How does speaking German help your career?
More and more companies and organisations have a global outlook. They need employees who not only speak foreign languages such as German, but who also have experience of other mentalities and working habits – acquired during a period spent in Germany, for example. Such staff members can give firms a crucial competitive edge.
It is true that job advertisements only rarely specify a period spent abroad, but knowledge of German and a stay in Germany can enhance your curriculum vitae considerably and boost your career.
There is no doubt about the advantages of spending time in Germany, such as studying there. German universities send out important, internationally significant impulses for innovation and progress. Anyone who has worked in Germany as a research fellow, for example, will find it easy to pursue a successful academic career. Over 90 per cent of Germany alumni regard their academic qualifications obtained abroad as a key factor in advancing their careers – as shown by the evaluation of the Alexander von Humboldt Foundation’s Humboldt Research Fellowship Programme.
Anyone who has studied and worked in research in Germany has an advantage in pursuing an international career
This is also confirmed by the experience of Gilson Martins, a Brazilian returnee: ‘In Germany I had the opportunity of acquiring scientific qualifications that were very important to me in the field of social sciences, and also of applying scientific methods consistently. I regard that as a plus point, not only for my scientific activities, but also in many other aspects of my career.’
The German language is also becoming more and more valuable. It pays to know German because German established itself a long time ago as one of the most important languages of science, alongside English. ‘The German language is especially suitable for science because you have to express yourself very precisely. So right from the beginning my aim was to learn German and also to write my thesis in German. I must admit it wasn’t easy – but it was the right decision!’ So says Gilson Martins, who earned his doctorate in forestry from the University of Freiburg.
Dr Gilson Martins
Studies (2003-2009): University of Freiburg, Faculty of Environment and Natural Resources, Department: Market and Marketing
Doctoral thesis: ‘Forest rationality’ of wood processing enterprises – the case of furniture sector in Brazil and in Germany
Dr Gilson Martins
Organização das Cooperativas do Estado do Paraná (OCEPAR)
Av. Cândido de Abreu, 501 - Centro Cívico, Curitiba - PR, Brazil
Tel.: +55 41 3200-1113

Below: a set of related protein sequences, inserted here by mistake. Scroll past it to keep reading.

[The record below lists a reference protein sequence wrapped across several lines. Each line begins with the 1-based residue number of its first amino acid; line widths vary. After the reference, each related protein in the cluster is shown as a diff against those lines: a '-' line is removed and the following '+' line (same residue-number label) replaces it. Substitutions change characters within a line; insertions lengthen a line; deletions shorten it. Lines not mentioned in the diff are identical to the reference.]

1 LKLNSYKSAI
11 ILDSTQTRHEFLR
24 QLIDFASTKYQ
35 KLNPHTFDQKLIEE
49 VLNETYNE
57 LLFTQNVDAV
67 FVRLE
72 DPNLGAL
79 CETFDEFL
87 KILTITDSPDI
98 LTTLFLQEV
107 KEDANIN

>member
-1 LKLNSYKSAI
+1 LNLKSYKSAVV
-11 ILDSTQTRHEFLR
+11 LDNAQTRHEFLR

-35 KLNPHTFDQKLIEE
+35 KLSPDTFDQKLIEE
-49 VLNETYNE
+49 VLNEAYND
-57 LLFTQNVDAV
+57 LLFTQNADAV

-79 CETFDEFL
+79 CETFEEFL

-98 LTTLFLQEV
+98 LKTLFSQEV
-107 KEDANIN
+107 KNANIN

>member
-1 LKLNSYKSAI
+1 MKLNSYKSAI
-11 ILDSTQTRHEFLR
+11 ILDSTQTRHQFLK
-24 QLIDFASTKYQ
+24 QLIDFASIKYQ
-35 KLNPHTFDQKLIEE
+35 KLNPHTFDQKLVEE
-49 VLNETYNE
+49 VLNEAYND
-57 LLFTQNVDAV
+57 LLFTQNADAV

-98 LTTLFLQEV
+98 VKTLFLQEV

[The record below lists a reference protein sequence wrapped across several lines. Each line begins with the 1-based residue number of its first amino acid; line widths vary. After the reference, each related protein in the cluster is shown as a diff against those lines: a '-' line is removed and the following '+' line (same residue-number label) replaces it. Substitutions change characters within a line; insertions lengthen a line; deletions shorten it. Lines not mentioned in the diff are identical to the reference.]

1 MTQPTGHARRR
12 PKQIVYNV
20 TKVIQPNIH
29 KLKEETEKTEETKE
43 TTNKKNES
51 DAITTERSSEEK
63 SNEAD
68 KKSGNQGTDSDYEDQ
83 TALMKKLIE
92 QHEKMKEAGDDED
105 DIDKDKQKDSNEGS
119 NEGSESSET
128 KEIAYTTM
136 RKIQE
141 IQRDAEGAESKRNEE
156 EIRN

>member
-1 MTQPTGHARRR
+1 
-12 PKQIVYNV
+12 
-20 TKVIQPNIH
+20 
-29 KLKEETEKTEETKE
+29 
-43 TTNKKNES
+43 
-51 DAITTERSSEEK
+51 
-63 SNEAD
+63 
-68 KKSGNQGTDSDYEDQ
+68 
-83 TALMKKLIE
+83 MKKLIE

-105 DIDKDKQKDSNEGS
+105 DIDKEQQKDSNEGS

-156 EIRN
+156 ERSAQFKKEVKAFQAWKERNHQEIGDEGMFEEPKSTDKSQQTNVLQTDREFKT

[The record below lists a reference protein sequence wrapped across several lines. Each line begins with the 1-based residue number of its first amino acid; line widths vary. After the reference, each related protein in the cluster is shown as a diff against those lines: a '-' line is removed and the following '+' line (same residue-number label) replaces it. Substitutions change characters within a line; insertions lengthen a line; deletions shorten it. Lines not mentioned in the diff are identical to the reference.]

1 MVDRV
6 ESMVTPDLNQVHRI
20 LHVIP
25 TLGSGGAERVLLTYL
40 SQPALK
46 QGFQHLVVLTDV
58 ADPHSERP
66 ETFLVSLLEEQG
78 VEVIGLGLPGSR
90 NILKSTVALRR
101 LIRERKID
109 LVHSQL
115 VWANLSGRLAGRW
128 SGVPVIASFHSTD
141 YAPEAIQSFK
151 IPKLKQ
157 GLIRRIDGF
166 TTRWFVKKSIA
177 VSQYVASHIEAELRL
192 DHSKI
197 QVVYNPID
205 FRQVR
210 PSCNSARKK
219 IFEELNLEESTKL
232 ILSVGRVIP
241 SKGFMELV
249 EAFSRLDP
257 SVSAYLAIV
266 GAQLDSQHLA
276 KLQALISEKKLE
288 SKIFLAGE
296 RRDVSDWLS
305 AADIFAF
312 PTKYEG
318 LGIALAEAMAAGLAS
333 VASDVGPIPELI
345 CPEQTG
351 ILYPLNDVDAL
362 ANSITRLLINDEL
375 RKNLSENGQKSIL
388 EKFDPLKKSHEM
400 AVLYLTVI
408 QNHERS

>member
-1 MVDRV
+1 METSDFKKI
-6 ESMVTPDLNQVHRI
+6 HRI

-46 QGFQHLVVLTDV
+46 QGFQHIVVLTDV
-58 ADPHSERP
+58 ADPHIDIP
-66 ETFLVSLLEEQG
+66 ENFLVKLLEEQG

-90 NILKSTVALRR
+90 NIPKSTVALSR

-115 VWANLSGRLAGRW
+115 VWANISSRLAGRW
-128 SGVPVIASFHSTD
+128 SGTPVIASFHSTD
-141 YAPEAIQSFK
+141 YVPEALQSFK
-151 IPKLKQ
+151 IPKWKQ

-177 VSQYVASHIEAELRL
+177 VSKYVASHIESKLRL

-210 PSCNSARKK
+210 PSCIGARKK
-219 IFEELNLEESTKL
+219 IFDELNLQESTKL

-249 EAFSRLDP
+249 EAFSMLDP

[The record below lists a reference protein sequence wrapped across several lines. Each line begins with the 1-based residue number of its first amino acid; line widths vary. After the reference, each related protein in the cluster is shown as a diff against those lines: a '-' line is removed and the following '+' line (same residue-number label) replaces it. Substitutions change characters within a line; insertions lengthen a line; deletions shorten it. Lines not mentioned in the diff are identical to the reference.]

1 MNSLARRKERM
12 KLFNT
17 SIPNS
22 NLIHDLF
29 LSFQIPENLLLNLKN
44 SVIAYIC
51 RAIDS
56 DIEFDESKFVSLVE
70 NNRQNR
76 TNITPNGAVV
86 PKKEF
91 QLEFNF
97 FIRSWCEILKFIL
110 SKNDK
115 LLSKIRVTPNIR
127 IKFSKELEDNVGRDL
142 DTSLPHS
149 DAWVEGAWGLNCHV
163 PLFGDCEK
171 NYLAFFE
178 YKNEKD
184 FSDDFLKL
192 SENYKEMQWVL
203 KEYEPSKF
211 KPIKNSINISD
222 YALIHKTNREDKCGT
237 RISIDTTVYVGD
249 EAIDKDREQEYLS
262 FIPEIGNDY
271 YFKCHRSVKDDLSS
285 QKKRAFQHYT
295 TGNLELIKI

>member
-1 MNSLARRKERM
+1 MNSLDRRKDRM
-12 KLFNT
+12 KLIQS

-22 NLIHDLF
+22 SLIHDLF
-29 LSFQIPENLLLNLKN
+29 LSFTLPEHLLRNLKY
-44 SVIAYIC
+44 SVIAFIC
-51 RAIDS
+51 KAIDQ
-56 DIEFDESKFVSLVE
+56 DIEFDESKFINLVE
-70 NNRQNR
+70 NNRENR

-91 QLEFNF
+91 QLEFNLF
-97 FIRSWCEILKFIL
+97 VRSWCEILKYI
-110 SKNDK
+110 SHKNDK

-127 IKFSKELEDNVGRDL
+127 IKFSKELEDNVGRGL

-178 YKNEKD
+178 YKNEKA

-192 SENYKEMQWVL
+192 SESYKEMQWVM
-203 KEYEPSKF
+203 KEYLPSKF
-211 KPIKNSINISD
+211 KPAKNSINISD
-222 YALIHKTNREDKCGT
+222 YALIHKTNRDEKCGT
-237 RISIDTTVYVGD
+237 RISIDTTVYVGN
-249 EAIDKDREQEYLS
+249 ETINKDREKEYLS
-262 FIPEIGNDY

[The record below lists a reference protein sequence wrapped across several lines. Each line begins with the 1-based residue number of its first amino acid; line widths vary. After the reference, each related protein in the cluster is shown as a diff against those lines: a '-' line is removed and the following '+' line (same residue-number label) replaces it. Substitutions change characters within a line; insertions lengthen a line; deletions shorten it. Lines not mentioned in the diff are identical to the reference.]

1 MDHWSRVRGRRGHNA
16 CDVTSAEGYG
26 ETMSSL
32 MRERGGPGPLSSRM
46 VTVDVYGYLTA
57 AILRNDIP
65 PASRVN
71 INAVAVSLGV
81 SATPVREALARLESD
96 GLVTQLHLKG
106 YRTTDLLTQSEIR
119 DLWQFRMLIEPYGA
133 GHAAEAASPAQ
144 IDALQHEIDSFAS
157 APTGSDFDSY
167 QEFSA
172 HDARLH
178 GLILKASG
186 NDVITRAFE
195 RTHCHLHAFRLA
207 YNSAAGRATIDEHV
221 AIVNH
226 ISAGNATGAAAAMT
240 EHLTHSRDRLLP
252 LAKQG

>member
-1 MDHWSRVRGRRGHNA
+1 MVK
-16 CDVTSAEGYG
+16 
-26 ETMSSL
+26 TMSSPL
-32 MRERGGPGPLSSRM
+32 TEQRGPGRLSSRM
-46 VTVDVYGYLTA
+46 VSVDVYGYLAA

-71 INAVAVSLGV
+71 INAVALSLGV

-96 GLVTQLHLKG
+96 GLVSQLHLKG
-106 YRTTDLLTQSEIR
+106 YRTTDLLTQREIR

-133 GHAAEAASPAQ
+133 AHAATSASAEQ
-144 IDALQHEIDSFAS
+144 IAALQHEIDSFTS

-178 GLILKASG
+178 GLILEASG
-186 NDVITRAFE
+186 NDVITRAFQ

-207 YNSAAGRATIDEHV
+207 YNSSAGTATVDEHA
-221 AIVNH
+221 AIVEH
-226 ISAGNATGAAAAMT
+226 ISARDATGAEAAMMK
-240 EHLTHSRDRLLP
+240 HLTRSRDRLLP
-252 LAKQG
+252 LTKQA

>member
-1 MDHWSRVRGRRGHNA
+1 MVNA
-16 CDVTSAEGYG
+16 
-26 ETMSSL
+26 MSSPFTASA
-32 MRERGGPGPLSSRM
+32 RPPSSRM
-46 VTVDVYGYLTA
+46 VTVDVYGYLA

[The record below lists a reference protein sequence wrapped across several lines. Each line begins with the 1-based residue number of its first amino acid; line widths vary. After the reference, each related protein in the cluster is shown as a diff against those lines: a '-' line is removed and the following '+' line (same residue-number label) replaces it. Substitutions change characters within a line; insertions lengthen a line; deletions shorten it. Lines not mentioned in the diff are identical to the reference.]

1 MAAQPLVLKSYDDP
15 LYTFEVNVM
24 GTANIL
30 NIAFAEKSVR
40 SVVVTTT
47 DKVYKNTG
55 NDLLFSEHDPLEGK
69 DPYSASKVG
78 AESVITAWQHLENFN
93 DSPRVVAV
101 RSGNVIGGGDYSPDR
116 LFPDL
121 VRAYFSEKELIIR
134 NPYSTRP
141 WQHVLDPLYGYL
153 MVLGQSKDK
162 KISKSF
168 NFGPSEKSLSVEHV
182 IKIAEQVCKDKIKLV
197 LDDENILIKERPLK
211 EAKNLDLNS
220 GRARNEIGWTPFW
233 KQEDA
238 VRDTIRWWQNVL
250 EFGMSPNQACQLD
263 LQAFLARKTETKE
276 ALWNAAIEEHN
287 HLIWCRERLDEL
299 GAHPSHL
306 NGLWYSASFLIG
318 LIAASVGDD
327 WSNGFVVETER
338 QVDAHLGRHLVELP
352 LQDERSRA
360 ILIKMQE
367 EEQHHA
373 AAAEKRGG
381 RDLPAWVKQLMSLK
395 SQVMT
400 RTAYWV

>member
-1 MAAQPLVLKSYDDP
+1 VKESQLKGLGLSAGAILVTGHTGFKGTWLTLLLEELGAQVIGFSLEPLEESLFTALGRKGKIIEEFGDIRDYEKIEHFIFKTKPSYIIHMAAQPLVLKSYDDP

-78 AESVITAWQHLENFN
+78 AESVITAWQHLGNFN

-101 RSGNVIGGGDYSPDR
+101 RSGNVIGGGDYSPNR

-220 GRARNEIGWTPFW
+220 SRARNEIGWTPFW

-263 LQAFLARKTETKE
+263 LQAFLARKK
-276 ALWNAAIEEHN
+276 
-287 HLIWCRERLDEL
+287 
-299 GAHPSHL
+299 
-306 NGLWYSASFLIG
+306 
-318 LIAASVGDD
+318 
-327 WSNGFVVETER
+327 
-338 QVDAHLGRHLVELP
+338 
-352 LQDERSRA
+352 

Mobile: +55 41 8447-2288
Companies value knowledge of German and a stay in Germany
Many employers, especially those on the international stage using multinational teams, value a period in Germany and think that these applicants have not only specific professional experience but also an understanding of foreign cultures, mental flexibility and the willingness to be mobile concerning their workplace. Gilson Martins, who now works as a technical analyst, also benefited this way: ‘When I returned to Brazil, my experience abroad enabled me to find work quickly. My current employer really values my experiences in Germany.’
A stay in Germany – or in any other foreign country – is also good for personal development. After all, such a visit requires a good deal of initiative, organisational talent and stamina. The benefits include new contacts, and personal and professional networks. For Gilson Martins, the opportunity of learning German and experiencing different cultures has contributed hugely to his personal development and world view: ‘I still have contact with many people from Germany, even today. The fact that I lived in Germany and obtained my doctorate there also helps in forging new contacts in my current work.’
What to consider before going to Germany
Gilson Martins went to Germany with his wife and young daughter. ‘It was not always easy to combine family life and writing a thesis, but I tend to regard such difficulties as more of a challenge than a problem,’ he says. However, a period spent abroad is not guaranteed to help you up the career ladder in your homeland. Furthermore, one third of stays in foreign countries are ended prematurely. So right from your first day abroad you should think about professional and social reintegration in your home country.
Discussion on the topic of ‘Trained in Germany’ in the Community